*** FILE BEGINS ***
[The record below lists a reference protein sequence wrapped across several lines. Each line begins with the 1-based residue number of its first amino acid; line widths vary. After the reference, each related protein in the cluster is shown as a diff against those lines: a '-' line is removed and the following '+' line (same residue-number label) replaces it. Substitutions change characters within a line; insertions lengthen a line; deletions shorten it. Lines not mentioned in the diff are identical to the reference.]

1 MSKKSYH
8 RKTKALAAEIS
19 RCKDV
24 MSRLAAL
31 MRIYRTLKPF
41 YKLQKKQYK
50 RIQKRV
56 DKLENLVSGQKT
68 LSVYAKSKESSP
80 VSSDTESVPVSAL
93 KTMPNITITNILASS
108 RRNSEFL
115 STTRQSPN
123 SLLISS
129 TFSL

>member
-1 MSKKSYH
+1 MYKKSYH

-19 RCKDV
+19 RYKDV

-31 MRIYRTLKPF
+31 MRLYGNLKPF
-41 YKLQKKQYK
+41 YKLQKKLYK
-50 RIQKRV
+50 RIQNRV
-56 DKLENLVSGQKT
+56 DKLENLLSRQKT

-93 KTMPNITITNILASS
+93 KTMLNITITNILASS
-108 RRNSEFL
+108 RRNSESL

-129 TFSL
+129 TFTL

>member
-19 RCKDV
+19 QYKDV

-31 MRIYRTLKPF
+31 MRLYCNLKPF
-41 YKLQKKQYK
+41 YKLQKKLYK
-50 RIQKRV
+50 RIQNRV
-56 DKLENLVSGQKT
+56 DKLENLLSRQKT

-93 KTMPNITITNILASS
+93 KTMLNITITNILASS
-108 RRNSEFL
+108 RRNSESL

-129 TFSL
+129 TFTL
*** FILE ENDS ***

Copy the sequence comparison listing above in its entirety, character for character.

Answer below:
[The record below lists a reference protein sequence wrapped across several lines. Each line begins with the 1-based residue number of its first amino acid; line widths vary. After the reference, each related protein in the cluster is shown as a diff against those lines: a '-' line is removed and the following '+' line (same residue-number label) replaces it. Substitutions change characters within a line; insertions lengthen a line; deletions shorten it. Lines not mentioned in the diff are identical to the reference.]

1 MSKKSYH
8 RKTKALAAEIS
19 RCKDV
24 MSRLAAL
31 MRIYRTLKPF
41 YKLQKKQYK
50 RIQKRV
56 DKLENLVSGQKT
68 LSVYAKSKESSP
80 VSSDTESVPVSAL
93 KTMPNITITNILASS
108 RRNSEFL
115 STTRQSPN
123 SLLISS
129 TFSL

>member
-1 MSKKSYH
+1 MYKKSYH

-19 RCKDV
+19 RYKDV

-31 MRIYRTLKPF
+31 MRLYGNLKPF
-41 YKLQKKQYK
+41 YKLQKKLYK
-50 RIQKRV
+50 RIQNRV
-56 DKLENLVSGQKT
+56 DKLENLLSRQKT

-93 KTMPNITITNILASS
+93 KTMLNITITNILASS
-108 RRNSEFL
+108 RRNSESL

-129 TFSL
+129 TFTL

>member
-19 RCKDV
+19 QYKDV

-31 MRIYRTLKPF
+31 MRLYCNLKPF
-41 YKLQKKQYK
+41 YKLQKKLYK
-50 RIQKRV
+50 RIQNRV
-56 DKLENLVSGQKT
+56 DKLENLLSRQKT

-93 KTMPNITITNILASS
+93 KTMLNITITNILASS
-108 RRNSEFL
+108 RRNSESL

-129 TFSL
+129 TFTL